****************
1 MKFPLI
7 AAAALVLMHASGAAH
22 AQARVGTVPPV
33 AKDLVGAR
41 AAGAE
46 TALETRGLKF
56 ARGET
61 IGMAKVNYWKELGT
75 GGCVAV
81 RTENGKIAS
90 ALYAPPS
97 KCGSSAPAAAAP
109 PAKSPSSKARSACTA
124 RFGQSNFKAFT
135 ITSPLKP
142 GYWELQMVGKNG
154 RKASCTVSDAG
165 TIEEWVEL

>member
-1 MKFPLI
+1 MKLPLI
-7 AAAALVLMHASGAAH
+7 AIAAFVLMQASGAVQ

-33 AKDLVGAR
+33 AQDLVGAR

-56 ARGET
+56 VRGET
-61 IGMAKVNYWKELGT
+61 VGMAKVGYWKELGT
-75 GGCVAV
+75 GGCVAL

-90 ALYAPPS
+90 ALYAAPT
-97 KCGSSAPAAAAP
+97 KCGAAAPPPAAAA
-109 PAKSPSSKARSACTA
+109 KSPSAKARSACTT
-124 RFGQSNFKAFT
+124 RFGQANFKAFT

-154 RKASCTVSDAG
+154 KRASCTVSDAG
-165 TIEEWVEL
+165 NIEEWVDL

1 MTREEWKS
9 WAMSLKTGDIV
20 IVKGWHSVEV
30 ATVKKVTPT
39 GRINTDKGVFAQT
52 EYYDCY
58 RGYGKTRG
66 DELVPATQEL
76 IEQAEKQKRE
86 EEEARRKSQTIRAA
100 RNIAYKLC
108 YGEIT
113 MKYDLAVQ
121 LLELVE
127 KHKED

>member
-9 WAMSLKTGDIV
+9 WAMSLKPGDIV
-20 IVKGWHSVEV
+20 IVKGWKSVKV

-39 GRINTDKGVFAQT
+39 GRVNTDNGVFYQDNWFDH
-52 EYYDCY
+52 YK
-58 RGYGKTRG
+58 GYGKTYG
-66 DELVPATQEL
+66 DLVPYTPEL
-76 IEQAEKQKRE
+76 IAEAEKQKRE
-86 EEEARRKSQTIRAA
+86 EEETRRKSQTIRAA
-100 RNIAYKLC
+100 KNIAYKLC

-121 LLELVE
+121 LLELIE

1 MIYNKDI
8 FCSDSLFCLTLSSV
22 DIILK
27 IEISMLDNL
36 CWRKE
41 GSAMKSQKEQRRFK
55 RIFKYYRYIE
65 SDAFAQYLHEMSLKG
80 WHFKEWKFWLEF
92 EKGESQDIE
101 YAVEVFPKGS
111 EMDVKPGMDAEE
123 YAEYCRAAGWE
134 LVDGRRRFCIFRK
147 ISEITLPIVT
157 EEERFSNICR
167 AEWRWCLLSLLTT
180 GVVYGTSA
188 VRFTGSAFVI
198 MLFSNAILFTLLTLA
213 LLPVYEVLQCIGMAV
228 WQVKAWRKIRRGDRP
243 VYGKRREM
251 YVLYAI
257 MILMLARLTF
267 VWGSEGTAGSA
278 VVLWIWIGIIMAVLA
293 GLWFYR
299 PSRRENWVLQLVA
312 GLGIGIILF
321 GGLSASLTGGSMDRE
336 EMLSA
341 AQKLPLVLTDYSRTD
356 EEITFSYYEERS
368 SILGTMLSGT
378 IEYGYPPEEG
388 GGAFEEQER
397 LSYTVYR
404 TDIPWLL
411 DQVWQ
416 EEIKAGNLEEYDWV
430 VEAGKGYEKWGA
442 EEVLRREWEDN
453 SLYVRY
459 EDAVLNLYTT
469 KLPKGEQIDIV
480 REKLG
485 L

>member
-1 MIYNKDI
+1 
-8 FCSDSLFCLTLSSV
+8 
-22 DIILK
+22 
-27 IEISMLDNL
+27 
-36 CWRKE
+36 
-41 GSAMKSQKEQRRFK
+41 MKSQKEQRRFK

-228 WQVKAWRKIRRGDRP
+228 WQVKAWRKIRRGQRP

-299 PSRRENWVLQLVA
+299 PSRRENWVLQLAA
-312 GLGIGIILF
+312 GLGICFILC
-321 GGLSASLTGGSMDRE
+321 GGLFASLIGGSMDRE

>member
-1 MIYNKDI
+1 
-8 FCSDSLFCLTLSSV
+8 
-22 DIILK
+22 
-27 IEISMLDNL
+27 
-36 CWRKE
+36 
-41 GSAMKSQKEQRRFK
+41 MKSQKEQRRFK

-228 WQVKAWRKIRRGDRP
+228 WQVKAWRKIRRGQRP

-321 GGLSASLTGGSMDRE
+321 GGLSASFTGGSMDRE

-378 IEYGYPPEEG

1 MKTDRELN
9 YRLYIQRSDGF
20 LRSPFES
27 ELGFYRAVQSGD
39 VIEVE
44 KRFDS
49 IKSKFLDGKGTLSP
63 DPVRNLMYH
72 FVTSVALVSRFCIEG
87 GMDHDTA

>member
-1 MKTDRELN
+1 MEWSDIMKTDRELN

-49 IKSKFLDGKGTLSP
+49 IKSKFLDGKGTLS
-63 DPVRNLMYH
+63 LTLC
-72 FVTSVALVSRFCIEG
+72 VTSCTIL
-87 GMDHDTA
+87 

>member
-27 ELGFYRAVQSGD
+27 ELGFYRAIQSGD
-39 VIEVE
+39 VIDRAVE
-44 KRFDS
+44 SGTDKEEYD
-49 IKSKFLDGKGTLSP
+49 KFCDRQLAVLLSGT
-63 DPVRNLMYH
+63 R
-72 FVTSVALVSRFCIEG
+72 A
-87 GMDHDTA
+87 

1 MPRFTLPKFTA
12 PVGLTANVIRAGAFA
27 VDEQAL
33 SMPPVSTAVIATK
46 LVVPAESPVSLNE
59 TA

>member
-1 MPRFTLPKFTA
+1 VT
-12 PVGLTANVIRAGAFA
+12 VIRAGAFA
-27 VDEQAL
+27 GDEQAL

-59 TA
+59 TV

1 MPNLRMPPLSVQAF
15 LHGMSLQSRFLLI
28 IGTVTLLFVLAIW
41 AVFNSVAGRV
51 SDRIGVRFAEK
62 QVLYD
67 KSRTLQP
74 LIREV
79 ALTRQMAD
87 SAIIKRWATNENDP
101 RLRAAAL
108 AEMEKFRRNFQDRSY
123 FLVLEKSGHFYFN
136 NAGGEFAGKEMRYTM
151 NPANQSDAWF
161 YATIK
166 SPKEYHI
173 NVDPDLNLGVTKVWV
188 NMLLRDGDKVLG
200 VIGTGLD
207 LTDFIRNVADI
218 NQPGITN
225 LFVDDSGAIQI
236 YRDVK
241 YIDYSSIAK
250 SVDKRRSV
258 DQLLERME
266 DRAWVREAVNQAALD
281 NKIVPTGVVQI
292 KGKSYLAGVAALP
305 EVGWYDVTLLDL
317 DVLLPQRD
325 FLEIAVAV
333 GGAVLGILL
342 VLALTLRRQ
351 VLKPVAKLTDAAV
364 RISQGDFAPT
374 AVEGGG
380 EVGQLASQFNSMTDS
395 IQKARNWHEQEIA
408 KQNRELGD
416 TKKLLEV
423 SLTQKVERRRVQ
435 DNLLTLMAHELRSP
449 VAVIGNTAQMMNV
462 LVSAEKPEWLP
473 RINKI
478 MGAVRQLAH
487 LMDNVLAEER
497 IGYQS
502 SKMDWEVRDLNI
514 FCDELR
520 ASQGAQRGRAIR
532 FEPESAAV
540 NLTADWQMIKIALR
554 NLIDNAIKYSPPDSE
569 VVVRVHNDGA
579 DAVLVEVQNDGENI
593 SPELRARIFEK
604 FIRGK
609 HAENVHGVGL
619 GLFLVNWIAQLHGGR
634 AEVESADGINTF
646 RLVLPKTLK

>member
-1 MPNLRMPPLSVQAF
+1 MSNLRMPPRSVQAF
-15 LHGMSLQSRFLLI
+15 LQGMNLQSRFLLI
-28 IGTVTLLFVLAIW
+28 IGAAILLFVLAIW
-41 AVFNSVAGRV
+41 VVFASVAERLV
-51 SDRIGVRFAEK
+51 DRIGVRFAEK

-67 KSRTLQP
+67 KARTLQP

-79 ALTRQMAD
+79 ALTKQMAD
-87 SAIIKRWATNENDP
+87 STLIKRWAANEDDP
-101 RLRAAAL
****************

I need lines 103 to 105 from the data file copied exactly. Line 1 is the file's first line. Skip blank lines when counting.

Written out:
251 YVLYAI
257 MILMLARLTF
267 VWGSEGTAGSA